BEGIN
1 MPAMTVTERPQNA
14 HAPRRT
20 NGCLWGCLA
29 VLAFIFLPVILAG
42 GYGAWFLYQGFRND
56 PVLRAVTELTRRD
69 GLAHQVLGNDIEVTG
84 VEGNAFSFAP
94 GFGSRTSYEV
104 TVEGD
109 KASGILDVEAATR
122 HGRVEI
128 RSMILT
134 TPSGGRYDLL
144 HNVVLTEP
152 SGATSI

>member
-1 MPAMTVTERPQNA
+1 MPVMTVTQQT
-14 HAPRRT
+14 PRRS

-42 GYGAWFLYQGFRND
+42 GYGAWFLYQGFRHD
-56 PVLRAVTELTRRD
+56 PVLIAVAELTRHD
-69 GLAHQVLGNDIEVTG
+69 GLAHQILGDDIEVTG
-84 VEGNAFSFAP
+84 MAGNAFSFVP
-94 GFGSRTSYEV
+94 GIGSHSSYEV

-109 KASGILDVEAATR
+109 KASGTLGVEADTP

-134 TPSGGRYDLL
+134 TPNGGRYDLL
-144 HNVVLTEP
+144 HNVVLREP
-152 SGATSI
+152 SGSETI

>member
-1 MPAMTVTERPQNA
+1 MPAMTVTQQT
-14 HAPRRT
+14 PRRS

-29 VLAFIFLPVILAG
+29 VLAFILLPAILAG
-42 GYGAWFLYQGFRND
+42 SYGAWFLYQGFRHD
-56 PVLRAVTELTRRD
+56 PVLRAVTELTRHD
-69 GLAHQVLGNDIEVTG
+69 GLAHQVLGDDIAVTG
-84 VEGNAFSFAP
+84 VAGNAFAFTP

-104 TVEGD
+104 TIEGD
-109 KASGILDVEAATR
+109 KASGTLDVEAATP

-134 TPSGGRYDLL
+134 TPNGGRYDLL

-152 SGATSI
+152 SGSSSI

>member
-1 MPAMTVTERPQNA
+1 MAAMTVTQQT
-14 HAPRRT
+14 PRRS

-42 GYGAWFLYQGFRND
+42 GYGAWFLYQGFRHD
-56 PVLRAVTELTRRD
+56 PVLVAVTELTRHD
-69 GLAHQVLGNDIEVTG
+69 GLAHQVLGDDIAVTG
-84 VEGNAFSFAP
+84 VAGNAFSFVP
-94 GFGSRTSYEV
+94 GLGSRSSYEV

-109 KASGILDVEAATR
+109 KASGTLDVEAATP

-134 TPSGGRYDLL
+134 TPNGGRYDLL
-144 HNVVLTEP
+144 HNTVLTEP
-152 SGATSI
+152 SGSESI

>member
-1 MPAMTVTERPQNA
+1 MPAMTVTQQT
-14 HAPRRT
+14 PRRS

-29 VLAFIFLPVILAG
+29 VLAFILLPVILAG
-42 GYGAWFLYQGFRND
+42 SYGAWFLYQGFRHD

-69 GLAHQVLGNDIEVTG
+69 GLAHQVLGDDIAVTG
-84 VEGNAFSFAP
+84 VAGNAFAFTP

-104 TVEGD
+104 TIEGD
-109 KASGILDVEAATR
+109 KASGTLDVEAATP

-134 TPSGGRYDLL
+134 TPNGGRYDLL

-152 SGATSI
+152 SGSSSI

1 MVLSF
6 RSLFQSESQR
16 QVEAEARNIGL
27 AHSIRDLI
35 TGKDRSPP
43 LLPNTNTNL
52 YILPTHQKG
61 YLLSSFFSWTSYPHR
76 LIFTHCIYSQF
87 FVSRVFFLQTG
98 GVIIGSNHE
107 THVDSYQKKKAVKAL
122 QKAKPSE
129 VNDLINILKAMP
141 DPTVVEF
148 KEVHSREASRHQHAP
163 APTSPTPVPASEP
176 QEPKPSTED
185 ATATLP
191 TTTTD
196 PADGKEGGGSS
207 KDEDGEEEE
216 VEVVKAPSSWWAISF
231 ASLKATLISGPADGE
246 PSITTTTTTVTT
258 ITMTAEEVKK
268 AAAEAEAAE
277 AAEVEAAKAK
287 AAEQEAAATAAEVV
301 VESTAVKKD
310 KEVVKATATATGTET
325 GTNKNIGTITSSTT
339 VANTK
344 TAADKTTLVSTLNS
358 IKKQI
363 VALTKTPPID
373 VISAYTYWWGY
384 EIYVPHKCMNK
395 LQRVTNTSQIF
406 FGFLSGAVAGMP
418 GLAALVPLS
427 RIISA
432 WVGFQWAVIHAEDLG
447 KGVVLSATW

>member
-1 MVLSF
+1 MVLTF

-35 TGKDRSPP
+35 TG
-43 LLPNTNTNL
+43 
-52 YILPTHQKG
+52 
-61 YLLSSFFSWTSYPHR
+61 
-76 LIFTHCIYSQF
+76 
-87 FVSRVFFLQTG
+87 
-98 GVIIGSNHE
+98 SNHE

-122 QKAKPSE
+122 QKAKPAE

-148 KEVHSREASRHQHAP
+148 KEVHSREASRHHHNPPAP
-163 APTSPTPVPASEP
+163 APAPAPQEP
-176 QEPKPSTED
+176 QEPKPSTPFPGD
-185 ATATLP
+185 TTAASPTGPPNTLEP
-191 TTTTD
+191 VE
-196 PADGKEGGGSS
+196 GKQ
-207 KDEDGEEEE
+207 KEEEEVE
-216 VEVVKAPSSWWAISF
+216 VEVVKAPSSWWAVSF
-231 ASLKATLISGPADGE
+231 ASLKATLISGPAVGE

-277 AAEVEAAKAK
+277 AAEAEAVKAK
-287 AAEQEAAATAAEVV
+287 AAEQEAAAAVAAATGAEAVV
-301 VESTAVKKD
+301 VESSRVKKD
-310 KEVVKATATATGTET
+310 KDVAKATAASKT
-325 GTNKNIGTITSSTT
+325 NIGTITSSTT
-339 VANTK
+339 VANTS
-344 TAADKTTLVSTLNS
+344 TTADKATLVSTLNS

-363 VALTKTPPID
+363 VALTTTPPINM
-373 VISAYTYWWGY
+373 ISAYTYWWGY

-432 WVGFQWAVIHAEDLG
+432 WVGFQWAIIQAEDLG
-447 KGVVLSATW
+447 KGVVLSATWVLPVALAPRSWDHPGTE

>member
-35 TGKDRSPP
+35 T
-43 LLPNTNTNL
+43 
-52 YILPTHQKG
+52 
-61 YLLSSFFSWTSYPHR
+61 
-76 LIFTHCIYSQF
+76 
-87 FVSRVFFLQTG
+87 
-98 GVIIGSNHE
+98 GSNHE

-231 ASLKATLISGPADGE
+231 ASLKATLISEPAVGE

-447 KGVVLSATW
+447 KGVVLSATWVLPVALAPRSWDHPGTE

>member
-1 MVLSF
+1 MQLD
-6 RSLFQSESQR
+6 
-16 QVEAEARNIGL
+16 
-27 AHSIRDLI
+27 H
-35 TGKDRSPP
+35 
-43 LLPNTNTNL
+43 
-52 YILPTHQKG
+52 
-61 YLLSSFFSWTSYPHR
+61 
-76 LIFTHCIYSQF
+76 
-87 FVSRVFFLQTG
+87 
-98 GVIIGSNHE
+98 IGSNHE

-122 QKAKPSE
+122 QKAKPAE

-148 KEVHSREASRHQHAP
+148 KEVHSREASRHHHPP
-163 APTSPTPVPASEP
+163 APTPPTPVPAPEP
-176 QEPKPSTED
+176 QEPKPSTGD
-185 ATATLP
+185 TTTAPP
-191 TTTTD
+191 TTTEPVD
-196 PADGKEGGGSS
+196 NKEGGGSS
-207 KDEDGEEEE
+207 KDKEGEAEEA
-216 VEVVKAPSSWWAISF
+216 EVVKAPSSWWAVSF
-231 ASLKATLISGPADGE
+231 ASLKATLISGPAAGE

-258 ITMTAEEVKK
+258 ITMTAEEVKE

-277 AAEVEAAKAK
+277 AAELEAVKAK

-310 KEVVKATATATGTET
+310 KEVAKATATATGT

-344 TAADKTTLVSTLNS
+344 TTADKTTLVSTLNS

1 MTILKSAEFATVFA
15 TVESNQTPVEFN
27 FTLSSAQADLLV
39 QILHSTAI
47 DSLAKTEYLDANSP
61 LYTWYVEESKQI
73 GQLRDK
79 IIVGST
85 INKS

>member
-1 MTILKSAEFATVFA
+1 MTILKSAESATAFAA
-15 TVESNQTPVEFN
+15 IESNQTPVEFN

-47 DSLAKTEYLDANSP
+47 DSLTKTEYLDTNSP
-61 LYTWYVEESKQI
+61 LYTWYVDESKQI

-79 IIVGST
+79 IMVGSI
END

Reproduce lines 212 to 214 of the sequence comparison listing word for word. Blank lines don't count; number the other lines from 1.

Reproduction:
+35 T
-43 LLPNTNTNL
+43 